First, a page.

Awarding a community and a newspaper
Theres more than the usual deadline pressure on us this week, but we are happy about it. Over the weekend, Downtown Express won ten New York Press Association awards, including the award for best editorials, so perhaps a few more people are turning to this page this week to find out if we are really that deserving of the top prize.
We are proud that judges from the Washington State Press Association think our editorials are the best, but our ultimate judge is you our readers and it is your scrutiny of us, your holding us to high standards that enables us to accomplish what we do.
The Express won nine other awards over the weekend recognizing work thats done all across the paper by the editors, reporters, photographers, columnists, designers and the ads sales people.
Our thanks go to our readers as well as our advertisers who make this free publication possible every week.
We also know that we have a great advantage over other weekly newspapers in New York City and State in that our beat is one of the most interesting in the world.
For the last four and a half years, the world has focused on this place we call home and we take the responsibility of covering the recovery of this vibrant, exciting community very seriously.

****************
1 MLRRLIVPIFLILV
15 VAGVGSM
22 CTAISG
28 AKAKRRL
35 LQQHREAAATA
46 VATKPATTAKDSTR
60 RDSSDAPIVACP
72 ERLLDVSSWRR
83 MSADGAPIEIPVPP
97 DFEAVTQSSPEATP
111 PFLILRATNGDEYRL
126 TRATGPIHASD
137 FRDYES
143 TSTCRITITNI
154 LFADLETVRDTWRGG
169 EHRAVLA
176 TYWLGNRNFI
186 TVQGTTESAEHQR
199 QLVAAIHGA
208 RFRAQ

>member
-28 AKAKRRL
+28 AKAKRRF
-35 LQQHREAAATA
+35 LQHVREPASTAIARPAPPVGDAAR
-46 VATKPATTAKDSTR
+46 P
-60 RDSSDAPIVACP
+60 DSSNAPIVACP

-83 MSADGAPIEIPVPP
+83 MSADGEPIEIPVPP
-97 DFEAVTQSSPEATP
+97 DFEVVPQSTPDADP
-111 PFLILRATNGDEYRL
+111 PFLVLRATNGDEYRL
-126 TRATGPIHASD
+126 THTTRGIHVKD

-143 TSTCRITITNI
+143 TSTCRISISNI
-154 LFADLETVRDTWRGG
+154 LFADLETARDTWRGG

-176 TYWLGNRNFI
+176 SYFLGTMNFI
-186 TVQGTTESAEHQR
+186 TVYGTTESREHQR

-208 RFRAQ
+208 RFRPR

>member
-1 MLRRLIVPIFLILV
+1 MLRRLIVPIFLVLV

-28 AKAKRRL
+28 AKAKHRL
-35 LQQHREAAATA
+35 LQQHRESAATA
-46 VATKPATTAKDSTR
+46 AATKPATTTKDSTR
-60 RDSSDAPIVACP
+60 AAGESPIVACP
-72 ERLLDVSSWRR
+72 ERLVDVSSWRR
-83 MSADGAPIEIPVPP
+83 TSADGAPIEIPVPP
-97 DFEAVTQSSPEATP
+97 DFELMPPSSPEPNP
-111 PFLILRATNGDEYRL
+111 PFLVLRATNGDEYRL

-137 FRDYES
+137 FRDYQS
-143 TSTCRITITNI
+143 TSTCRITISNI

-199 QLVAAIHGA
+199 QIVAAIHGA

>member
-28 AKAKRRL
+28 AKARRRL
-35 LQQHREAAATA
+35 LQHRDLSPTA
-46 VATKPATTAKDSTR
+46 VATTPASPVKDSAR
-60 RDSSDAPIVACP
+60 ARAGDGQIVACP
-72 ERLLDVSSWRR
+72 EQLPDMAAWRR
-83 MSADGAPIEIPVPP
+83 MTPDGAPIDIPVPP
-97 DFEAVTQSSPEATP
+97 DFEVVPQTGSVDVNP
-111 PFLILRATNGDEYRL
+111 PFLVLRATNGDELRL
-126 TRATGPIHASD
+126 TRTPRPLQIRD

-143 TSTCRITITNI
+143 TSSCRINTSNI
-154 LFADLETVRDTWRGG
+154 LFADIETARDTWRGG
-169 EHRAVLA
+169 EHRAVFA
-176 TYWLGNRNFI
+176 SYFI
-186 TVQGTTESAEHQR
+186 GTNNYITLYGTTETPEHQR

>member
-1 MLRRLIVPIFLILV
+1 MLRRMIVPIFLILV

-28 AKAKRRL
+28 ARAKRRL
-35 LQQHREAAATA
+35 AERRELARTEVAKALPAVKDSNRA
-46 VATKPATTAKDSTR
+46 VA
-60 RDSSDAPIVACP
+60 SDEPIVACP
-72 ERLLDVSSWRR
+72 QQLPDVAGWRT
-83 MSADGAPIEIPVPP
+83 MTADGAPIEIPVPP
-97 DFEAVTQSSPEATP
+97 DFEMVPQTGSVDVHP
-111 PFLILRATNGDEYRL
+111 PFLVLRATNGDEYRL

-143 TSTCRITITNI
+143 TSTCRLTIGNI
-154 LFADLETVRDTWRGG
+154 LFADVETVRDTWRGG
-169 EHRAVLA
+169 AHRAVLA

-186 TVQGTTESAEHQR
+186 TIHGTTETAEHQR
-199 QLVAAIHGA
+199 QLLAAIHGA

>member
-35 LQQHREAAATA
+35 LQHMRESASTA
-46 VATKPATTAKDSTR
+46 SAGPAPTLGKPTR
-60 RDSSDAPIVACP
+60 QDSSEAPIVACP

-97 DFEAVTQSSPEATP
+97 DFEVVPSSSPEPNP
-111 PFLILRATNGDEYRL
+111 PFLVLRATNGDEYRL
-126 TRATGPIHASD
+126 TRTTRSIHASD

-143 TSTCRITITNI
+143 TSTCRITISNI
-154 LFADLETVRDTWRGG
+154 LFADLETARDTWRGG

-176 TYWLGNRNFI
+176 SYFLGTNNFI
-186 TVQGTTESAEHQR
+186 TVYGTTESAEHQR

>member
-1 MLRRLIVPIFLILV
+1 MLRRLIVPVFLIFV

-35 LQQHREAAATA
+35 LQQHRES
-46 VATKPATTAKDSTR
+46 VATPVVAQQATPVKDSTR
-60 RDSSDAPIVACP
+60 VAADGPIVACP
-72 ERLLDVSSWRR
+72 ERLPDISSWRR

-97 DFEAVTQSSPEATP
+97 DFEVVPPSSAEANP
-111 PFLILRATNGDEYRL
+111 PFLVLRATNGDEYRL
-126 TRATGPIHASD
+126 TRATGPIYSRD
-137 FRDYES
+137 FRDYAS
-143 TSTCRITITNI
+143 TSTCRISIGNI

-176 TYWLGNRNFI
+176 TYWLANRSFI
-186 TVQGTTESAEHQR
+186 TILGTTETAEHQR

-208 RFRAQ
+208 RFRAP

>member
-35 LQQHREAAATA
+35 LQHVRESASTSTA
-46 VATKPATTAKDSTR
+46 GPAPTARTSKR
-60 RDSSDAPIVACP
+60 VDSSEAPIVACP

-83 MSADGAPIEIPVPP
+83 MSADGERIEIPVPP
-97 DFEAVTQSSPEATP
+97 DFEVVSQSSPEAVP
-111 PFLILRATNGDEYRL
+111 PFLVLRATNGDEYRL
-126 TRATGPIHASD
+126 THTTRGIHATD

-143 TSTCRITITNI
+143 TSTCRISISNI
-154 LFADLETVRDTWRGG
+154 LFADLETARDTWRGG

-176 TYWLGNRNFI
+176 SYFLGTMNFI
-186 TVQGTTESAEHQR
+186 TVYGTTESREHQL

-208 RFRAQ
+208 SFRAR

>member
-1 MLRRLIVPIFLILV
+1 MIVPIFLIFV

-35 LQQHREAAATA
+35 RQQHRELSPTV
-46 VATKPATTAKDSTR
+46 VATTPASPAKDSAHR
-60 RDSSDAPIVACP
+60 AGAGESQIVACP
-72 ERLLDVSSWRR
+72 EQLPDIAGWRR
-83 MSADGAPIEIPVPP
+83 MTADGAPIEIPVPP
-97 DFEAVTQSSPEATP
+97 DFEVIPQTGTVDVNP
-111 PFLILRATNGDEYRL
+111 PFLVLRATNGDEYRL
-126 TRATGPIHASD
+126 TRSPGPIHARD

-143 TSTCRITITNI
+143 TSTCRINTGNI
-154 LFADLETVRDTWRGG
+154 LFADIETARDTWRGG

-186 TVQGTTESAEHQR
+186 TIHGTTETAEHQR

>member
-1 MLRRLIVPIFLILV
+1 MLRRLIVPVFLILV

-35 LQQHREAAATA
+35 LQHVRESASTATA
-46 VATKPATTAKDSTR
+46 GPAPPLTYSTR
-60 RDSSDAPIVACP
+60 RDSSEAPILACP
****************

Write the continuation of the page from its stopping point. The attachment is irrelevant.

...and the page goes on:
The other award we are most proud of is the first place prize for coverage of local government. Local government is probably bigger Downtown than most other communities in the country and we do our best to hold officials accountable and let you know what they are doing. Not only do we have a sophisticated community board dealing with complicated issues, but there is also the Port Authority of New York and New Jersey, owners of the World Trade Center site, the Lower Manhattan Development Corporation, the Lower Manhattan Construction Command Center and the Battery Park City Authority. Lower Manhattan is also a primary focus of both the governor and mayor. We enjoy having so much to cover.
Its clear that weekly newspapers still fill an important niche in peoples lives and the need may be even more in Lower Manhattan where larger news organizations often skim over neighborhood concerns. While daily newspapers are sadly losing readers drained away by the Internet and TV, weekly newspapers are going strong. We focus on community news schools, development and preservation issues that affect our readers every day, in the neighborhoods where they live. We cover these issues and events every week, week in and week out, all year.
The ads we won awards for were mostly for small businesses. Our ad sales and graphics people understand the importance of serving the needs of these business owners, and on the editorial side of the paper, we understand how hard things have been for many of these entrepreneurs and have devoted a lot of space and time to reporting on their problems.
We say this not for a pat on the back we got that over the weekend but just to emphasize that we are part of this community another one of its small businesses and relish covering it. We think the judges were saying this is an exciting place to be. They are right.